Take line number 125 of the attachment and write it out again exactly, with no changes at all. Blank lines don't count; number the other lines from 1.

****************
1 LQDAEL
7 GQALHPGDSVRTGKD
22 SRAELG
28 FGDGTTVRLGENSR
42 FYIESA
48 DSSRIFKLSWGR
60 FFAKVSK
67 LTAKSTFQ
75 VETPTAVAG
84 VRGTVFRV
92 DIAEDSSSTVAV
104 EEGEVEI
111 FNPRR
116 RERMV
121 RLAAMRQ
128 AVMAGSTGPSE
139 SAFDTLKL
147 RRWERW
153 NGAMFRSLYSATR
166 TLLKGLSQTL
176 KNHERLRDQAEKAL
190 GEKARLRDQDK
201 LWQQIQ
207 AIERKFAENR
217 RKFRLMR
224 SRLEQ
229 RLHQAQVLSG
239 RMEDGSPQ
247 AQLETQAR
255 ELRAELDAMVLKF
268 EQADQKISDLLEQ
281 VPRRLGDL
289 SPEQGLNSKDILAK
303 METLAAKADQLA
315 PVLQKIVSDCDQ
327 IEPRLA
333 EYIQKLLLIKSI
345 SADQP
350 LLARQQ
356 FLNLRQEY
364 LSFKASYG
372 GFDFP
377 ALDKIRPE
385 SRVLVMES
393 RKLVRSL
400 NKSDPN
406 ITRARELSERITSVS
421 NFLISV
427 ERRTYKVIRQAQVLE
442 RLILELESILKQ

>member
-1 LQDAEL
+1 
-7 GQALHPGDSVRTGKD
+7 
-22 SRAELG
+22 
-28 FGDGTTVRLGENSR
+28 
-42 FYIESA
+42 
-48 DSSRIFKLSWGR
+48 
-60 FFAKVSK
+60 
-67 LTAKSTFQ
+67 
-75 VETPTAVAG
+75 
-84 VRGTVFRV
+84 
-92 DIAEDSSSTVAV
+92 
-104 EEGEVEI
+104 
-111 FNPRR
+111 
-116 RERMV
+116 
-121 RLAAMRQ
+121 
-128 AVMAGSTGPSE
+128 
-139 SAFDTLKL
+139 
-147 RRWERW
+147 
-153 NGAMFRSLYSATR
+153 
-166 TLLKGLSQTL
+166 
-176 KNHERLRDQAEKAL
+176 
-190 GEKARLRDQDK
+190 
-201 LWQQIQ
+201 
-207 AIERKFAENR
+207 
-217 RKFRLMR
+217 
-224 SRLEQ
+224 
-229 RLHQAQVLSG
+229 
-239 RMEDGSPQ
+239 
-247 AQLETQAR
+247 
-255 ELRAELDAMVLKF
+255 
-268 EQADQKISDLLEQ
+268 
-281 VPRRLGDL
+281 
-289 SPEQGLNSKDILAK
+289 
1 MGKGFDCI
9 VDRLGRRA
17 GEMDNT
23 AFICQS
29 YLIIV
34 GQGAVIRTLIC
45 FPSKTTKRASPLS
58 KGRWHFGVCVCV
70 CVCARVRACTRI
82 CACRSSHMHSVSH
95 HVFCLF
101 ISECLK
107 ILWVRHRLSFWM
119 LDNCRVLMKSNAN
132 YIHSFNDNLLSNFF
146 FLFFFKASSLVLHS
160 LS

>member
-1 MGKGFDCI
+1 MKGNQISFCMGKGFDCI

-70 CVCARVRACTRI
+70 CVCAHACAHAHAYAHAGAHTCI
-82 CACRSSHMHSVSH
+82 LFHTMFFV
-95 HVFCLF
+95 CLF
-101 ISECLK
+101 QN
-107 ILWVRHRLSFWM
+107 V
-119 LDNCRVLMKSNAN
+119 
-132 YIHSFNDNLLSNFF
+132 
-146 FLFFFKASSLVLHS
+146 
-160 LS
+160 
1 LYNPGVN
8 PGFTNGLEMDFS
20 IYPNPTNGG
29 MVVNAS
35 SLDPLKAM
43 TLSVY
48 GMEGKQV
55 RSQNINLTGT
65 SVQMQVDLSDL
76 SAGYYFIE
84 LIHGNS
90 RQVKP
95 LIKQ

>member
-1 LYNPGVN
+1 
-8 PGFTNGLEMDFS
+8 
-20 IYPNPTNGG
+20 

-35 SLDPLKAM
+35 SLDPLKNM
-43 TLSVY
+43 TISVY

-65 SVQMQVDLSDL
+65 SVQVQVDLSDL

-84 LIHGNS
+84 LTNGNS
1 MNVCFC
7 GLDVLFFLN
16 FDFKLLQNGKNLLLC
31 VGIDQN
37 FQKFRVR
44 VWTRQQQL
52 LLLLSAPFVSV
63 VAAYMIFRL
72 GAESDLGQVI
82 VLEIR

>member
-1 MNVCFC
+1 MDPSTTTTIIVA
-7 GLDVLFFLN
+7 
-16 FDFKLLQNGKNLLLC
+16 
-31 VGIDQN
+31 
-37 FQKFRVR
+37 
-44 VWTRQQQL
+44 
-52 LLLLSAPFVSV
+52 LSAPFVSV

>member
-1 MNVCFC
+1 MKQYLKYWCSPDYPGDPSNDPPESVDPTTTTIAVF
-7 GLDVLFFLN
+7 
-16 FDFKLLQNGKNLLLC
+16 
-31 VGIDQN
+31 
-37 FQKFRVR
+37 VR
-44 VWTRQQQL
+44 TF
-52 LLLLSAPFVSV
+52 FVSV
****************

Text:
58 KGRWHFGVCVCV